14. Miller, p. 86

15. Hoyt, p. 97; on 10 December 1914 Cutler’s airplane was hit by rifle fire; he managed to crash land at the mouth of the river, swam ashore, was captured by Delta Force and made a Prisoner of War [Hoyt, p. 102]

16. Barnes & James, Shorts Aircraft since 1900, p. 97; one of the Short aircraft, “Short Admiralty Type 81Folder‘” bearing the RNAS serial number 119, had taken part in the Cuxhaven Raid on 25 December 1914

17. Miller, p. 114

18. Miller, p. 112

19. Miller, p. 116

20. Hoyt, p. 149

21. Hoyt, p. 150

22. “fallen during the sinking of SMS Königsberg on 11 July 1915…”

23. after the news of Königsberg’s struggle reached the German admiralty, Max Looff was promoted to Kapitän zur See (full captain); he thus technically outranked Lt.Col. Lettow-Vorbeck at that time, but Looff fully recognized that Lettow-Vorbeck was commander of all forces in German East Africa [Hoyt, p. 168]; Looff was made a Vice Admiral in the Reichsmarine during the Weimar Republic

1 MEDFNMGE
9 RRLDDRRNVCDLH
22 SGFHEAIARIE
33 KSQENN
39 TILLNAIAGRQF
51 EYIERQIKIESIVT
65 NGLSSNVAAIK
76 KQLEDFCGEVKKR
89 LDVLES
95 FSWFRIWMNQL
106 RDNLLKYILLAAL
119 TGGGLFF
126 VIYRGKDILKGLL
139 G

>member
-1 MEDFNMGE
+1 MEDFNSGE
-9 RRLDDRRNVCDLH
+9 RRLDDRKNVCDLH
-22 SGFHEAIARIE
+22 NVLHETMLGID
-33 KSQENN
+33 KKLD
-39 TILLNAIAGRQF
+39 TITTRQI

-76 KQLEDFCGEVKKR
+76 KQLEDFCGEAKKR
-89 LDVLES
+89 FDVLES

24. Miller, p. 124

Bibliography

· Barnes, C.H. & James, D.N (1989). Shorts Aircraft since 1900. London: Putnam. ISBN 0851778194.

· Hoyt, Edwin P. (1968). The Germans who never lost. New York: Funk & Wagnalls. ISBN 0090964004.

· Miller, Charles (1974). Battle for the Bundu. The First World War in German East Africa. New York: MacMillan Publishing Co., Inc.. ISBN 0025848301.

· Patience, Kevin. Königsberg – A German East African Raider.

· Patience, Kevin. Shipwrecks and Salvage on the East African Coast.

World War I: The African Front: An Imperial War on the Dark Continent by Edward Paice